The part, I keep coming back to in my head, is why would anyone think it ismore desirable to use non biodegradable, man made materials, that we need industrial methods to create and destroy, instead of using symbiotic renewable materials that we can create or recycle, Robinson Crusoe style? And the answer I come back to, is profit and selling convenience.
  • RedSparrows 31 Mar 2014 00:43:46 23,244 posts
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    People assuming that farmers in this country are all landed gentry playboys who don't actually grow a lot of the food you shove in your fat gobs ;)
  • BeardedGamerUK 31 Mar 2014 07:27:54 1,566 posts
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    @DiddlerDo When I was in my early teens I had a watch that played the James Bond theme, closest to a gadget watch I've ever had. Unfortunately it couldn't do my homework for me :D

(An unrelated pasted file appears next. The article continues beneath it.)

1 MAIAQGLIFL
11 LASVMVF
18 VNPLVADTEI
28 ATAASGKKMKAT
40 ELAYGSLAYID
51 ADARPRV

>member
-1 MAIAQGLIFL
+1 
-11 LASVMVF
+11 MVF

• BeardedGamerUK 31 Mar 2014 07:32:14 1,566 posts
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    Having to go to sleep annoys me. It seems like such a waste of time.
  • PenguinJim 31 Mar 2014 07:33:50 5,906 posts
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    Don't you dream? I love dreaming.

    Sleep is also very useful for making time fly during long business meetings.
  • BeardedGamerUK 31 Mar 2014 08:54:33 1,566 posts
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    Of course I dream but that's not what I was talking about. If I sleep for 6 hours, then that's 6 hours I could have been doing something more productive.